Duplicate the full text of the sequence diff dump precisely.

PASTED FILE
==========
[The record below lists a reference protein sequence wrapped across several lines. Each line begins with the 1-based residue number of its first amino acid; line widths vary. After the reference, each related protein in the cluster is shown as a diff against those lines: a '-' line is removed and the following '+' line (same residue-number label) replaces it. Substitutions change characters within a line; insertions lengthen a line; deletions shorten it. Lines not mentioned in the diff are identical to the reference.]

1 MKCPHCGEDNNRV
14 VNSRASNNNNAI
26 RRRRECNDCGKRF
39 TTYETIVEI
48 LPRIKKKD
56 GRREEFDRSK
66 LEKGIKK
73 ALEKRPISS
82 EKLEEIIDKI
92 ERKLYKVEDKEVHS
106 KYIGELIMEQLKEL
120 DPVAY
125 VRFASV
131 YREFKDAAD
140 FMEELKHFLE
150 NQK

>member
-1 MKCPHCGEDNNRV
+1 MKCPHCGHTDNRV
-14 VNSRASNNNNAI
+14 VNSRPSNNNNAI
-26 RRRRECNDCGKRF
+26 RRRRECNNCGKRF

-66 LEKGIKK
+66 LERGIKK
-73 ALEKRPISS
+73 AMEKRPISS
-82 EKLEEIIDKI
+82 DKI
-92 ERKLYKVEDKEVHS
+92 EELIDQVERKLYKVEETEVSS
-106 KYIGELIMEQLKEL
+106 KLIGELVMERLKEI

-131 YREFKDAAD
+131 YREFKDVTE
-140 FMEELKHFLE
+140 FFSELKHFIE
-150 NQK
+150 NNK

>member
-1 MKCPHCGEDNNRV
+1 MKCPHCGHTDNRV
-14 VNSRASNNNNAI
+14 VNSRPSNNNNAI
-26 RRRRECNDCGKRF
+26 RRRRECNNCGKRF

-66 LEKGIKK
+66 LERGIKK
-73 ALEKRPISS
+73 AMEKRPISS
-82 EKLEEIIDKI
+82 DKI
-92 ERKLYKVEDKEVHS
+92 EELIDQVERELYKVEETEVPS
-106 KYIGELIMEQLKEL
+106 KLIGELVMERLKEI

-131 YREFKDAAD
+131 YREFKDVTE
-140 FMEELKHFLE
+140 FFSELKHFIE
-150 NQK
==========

[The record below lists a reference protein sequence wrapped across several lines. Each line begins with the 1-based residue number of its first amino acid; line widths vary. After the reference, each related protein in the cluster is shown as a diff against those lines: a '-' line is removed and the following '+' line (same residue-number label) replaces it. Substitutions change characters within a line; insertions lengthen a line; deletions shorten it. Lines not mentioned in the diff are identical to the reference.]

1 MKCPHCGEDNNRV
14 VNSRASNNNNAI
26 RRRRECNDCGKRF
39 TTYETIVEI
48 LPRIKKKD
56 GRREEFDRSK
66 LEKGIKK
73 ALEKRPISS
82 EKLEEIIDKI
92 ERKLYKVEDKEVHS
106 KYIGELIMEQLKEL
120 DPVAY
125 VRFASV
131 YREFKDAAD
140 FMEELKHFLE
150 NQK

>member
-1 MKCPHCGEDNNRV
+1 MKCPHCGHTDNRV
-14 VNSRASNNNNAI
+14 VNSRPSNNNNAI
-26 RRRRECNDCGKRF
+26 RRRRECNNCGKRF

-66 LEKGIKK
+66 LERGIKK
-73 ALEKRPISS
+73 AMEKRPISS
-82 EKLEEIIDKI
+82 DKI
-92 ERKLYKVEDKEVHS
+92 EELIDQVERKLYKVEETEVSS
-106 KYIGELIMEQLKEL
+106 KLIGELVMERLKEI

-131 YREFKDAAD
+131 YREFKDVTE
-140 FMEELKHFLE
+140 FFSELKHFIE
-150 NQK
+150 NNK

>member
-1 MKCPHCGEDNNRV
+1 MKCPHCGHTDNRV
-14 VNSRASNNNNAI
+14 VNSRPSNNNNAI
-26 RRRRECNDCGKRF
+26 RRRRECNNCGKRF

-66 LEKGIKK
+66 LERGIKK
-73 ALEKRPISS
+73 AMEKRPISS
-82 EKLEEIIDKI
+82 DKI
-92 ERKLYKVEDKEVHS
+92 EELIDQVERELYKVEETEVPS
-106 KYIGELIMEQLKEL
+106 KLIGELVMERLKEI

-131 YREFKDAAD
+131 YREFKDVTE
-140 FMEELKHFLE
+140 FFSELKHFIE
-150 NQK